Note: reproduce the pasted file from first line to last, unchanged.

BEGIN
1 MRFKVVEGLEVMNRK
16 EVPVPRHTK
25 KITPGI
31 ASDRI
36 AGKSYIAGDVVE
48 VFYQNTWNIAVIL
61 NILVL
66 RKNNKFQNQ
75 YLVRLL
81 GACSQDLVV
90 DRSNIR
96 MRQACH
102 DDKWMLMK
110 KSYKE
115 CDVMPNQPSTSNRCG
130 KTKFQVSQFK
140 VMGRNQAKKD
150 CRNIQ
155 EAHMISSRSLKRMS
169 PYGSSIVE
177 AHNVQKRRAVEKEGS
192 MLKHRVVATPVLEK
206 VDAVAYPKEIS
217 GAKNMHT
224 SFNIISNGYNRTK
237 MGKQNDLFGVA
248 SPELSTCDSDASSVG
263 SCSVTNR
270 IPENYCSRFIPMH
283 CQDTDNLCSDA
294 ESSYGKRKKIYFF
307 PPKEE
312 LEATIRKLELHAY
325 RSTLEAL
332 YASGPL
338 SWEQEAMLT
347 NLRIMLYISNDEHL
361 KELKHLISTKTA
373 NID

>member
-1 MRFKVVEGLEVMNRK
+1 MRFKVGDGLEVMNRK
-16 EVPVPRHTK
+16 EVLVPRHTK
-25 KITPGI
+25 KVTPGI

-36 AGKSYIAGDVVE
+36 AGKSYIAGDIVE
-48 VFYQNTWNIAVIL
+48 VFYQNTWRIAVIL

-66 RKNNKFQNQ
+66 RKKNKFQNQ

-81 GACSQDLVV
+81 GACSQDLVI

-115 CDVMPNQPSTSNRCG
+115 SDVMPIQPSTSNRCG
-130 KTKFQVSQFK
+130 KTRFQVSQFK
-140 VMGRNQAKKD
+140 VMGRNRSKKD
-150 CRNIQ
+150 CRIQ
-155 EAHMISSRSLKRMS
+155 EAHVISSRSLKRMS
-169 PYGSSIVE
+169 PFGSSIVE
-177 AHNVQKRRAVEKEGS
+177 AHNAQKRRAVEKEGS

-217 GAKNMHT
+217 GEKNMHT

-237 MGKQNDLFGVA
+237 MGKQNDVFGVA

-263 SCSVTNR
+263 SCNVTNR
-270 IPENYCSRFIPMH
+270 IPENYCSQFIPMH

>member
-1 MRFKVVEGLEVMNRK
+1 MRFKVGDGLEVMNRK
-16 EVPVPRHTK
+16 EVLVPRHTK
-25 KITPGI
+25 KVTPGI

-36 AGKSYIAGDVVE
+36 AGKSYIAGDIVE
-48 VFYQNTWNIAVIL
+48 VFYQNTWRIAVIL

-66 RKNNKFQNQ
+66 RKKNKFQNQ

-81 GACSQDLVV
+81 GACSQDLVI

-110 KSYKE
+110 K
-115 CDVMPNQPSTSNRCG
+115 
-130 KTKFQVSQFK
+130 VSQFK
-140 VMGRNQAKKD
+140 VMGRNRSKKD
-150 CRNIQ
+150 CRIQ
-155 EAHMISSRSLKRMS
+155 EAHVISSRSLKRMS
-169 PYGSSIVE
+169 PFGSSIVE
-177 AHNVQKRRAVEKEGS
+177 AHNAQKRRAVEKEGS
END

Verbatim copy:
1 MRFKVVEGLEVMNRK
16 EVPVPRHTK
25 KITPGI
31 ASDRI
36 AGKSYIAGDVVE
48 VFYQNTWNIAVIL
61 NILVL
66 RKNNKFQNQ
75 YLVRLL
81 GACSQDLVV
90 DRSNIR
96 MRQACH
102 DDKWMLMK
110 KSYKE
115 CDVMPNQPSTSNRCG
130 KTKFQVSQFK
140 VMGRNQAKKD
150 CRNIQ
155 EAHMISSRSLKRMS
169 PYGSSIVE
177 AHNVQKRRAVEKEGS
192 MLKHRVVATPVLEK
206 VDAVAYPKEIS
217 GAKNMHT
224 SFNIISNGYNRTK
237 MGKQNDLFGVA
248 SPELSTCDSDASSVG
263 SCSVTNR
270 IPENYCSRFIPMH
283 CQDTDNLCSDA
294 ESSYGKRKKIYFF
307 PPKEE
312 LEATIRKLELHAY
325 RSTLEAL
332 YASGPL
338 SWEQEAMLT
347 NLRIMLYISNDEHL
361 KELKHLISTKTA
373 NID

>member
-1 MRFKVVEGLEVMNRK
+1 MRFKVGDGLEVMNRK
-16 EVPVPRHTK
+16 EVLVPRHTK
-25 KITPGI
+25 KVTPGI

-36 AGKSYIAGDVVE
+36 AGKSYIAGDIVE
-48 VFYQNTWNIAVIL
+48 VFYQNTWRIAVIL

-66 RKNNKFQNQ
+66 RKKNKFQNQ

-81 GACSQDLVV
+81 GACSQDLVI

-115 CDVMPNQPSTSNRCG
+115 SDVMPIQPSTSNRCG
-130 KTKFQVSQFK
+130 KTRFQVSQFK
-140 VMGRNQAKKD
+140 VMGRNRSKKD
-150 CRNIQ
+150 CRIQ
-155 EAHMISSRSLKRMS
+155 EAHVISSRSLKRMS
-169 PYGSSIVE
+169 PFGSSIVE
-177 AHNVQKRRAVEKEGS
+177 AHNAQKRRAVEKEGS

-217 GAKNMHT
+217 GEKNMHT

-237 MGKQNDLFGVA
+237 MGKQNDVFGVA

-263 SCSVTNR
+263 SCNVTNR
-270 IPENYCSRFIPMH
+270 IPENYCSQFIPMH

>member
-1 MRFKVVEGLEVMNRK
+1 MRFKVGDGLEVMNRK
-16 EVPVPRHTK
+16 EVLVPRHTK
-25 KITPGI
+25 KVTPGI

-36 AGKSYIAGDVVE
+36 AGKSYIAGDIVE
-48 VFYQNTWNIAVIL
+48 VFYQNTWRIAVIL

-66 RKNNKFQNQ
+66 RKKNKFQNQ

-81 GACSQDLVV
+81 GACSQDLVI

-110 KSYKE
+110 K
-115 CDVMPNQPSTSNRCG
+115 
-130 KTKFQVSQFK
+130 VSQFK
-140 VMGRNQAKKD
+140 VMGRNRSKKD
-150 CRNIQ
+150 CRIQ
-155 EAHMISSRSLKRMS
+155 EAHVISSRSLKRMS
-169 PYGSSIVE
+169 PFGSSIVE
-177 AHNVQKRRAVEKEGS
+177 AHNAQKRRAVEKEGS